Connecting the dots, you can trace a line from “terrorists in suits” to terrorists in suicide vests. The ugly face of the anti-Israel BDS movement just got uglier. Or, to put it another way, a study of the Boycott, Sanctions and Divestment movement removed its mask to reveal some very nasty characters. Continue reading
Our neighbors have a way with words. Having been writing for the best part of 25 years, I appreciate semantic delicacies. Continue reading
U.S. appeals court throws out 2014 jury verdict finding Arab Bank liable for knowingly supporting Hamas attacks in Israel. Continue reading
Without question, Samir Qumsieh is one of the most courageous Christian leaders in the Middle East. Qumsieh is one of the few willing to risk his life to speak out against Muslim persecution of Christians in the Palestinian territories and the Middle East, generally. Continue reading
Muhammad Mahdi Akef, one of the Brotherhood’s historic leaders, died on September 22 at Cairo Kasr el Ayni hospital. He was 89. Continue reading
A startling claim is buried within a routine new United Nations report: That a Palestinian militant group is operating in Libya. The Panel of Experts on Libya, a United Nations working group, announced that its years-long investigation confirmed longstanding Libyan claims regarding “the presence of Palestinian military experts in Tripoli.” Continue reading
There is one way in which the Palestinian refugees are unique. The United Nations has created a special organization for Palestinian refugees that both defines them differently and cares for them separately from every other refugee population on earth. In so doing, the international community has been a full partner in helping the Palestinian refugees preserve their status and nurture their grievances. Continue reading
The Hamas-linked Council on American-Islamic Relations (CAIR) is routinely presented in the mainstream media as a civil rights organization. Its consistent pattern of encouraging Muslims not to cooperate with law enforcement is never mentioned. Continue reading
The Muslim Brotherhood Launches it’s own Political Party in US, Just In Time for 2016 – Ready for more Hope & Change? Continue reading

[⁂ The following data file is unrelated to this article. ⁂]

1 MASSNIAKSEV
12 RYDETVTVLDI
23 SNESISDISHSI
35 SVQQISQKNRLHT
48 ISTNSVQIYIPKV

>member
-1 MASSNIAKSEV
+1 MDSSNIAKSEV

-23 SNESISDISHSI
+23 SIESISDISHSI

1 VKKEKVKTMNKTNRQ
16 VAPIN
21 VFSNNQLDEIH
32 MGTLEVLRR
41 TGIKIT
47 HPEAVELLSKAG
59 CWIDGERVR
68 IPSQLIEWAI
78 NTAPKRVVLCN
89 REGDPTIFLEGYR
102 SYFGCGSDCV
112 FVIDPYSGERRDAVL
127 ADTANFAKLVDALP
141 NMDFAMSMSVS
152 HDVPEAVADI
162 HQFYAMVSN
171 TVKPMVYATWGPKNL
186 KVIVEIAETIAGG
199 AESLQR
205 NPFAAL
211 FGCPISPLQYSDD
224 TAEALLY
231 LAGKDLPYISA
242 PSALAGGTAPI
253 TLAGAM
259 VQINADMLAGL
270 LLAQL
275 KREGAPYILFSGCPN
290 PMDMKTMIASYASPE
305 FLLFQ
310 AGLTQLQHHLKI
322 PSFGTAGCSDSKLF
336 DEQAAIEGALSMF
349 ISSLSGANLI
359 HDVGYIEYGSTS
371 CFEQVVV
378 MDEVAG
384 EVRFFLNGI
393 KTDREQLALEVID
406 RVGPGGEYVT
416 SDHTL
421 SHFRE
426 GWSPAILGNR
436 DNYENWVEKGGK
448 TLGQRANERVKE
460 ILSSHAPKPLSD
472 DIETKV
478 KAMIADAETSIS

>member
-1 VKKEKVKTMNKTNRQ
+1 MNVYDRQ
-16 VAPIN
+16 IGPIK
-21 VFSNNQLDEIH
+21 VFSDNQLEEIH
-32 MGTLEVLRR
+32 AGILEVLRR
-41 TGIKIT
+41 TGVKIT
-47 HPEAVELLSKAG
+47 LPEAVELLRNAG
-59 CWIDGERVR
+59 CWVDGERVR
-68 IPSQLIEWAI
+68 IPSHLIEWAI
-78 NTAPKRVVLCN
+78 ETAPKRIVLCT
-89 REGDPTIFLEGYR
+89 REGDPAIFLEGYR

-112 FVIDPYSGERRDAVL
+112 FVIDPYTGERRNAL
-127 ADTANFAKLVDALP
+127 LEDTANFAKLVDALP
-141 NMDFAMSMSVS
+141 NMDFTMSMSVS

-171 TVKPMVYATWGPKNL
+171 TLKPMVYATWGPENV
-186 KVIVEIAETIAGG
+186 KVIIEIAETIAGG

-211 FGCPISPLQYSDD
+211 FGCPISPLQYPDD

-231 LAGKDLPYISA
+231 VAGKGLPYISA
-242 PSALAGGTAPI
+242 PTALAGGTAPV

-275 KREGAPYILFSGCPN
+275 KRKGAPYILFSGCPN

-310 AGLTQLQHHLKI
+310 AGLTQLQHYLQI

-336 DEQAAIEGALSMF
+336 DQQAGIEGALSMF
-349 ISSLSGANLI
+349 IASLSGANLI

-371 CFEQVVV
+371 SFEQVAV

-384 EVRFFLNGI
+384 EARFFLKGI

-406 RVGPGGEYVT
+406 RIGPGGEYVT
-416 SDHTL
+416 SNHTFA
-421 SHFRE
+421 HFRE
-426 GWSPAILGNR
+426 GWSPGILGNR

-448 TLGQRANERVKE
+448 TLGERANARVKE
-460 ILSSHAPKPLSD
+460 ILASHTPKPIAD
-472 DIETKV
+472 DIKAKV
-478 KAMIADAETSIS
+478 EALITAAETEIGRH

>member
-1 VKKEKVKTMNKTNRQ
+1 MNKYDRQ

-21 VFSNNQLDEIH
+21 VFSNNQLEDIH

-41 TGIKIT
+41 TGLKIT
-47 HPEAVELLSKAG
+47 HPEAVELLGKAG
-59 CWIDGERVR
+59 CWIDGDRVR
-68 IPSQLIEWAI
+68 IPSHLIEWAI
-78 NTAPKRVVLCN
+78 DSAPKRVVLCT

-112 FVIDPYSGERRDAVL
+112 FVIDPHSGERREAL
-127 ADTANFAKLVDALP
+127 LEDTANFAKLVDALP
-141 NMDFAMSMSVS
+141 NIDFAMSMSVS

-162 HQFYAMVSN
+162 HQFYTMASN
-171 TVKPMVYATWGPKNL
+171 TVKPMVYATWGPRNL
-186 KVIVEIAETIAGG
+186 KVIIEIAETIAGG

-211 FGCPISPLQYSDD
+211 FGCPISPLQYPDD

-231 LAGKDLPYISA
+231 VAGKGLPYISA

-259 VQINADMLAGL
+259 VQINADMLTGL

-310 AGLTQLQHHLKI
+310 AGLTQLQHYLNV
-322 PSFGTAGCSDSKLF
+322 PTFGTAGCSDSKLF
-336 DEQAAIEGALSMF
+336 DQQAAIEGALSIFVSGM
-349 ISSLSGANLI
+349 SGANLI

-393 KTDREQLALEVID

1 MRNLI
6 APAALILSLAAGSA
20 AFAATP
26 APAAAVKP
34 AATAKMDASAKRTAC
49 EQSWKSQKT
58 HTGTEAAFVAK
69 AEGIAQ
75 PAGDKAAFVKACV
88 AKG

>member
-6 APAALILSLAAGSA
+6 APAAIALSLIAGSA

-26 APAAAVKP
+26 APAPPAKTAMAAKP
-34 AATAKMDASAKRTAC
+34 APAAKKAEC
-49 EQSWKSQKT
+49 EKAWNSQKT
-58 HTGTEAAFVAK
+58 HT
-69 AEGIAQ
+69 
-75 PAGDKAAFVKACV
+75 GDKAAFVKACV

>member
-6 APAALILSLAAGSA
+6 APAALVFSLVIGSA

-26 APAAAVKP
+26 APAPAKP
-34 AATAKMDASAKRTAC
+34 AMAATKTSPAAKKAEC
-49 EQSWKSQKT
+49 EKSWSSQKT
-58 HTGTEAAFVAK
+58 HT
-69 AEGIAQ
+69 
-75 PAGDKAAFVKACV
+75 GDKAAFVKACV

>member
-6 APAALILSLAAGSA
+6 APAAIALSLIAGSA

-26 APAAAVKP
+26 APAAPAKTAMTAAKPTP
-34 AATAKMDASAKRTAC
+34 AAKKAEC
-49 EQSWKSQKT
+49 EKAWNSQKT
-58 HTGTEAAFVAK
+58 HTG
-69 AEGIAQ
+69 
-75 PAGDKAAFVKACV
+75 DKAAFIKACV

Israel and Hamas are once again on the brink of war. Palestinian support for a two-state option is plummeting. The brutal slayings of three Israeli yeshiva students on the West Bank have been followed by reprisals by Israeli civilians against Arabs on an order not seen since the creation of the state.
In the days and weeks ahead, battles will be waged with weapons and with words. And for the Palestinians, one of the most powerful of those words will be Nakba – the catastrophe of 1948.
The political use of the Arabic word nakba (disaster) goes back to 1920, when Arabs decried European colonial rule over portions of the now-defunct Ottoman empire. While the 1948 war was still raging, Constantine Zureiq, a professor at the American University in Beirut, wrote a book, “The Meaning of the Disaster,” which used the term Nakba to describe the internal weaknesses and failings of the Arab world that had made Israel’s victory possible.
Over time, the term Nakba has come to be associated with the forced migration of the Palestinians in 1948 and the Israeli government’s refusal to let the refugees return after the war’s end. Most Israeli Jews and supporters of Israel have a visceral, negative reaction to the word. A recent Israeli law (which has not yet been tested in the courts) allows the government to fine publicly-funded institutions that commemorate Israel’s Independence Day as a day of mourning. This legislation is colloquially referred to as “the Nakba law.”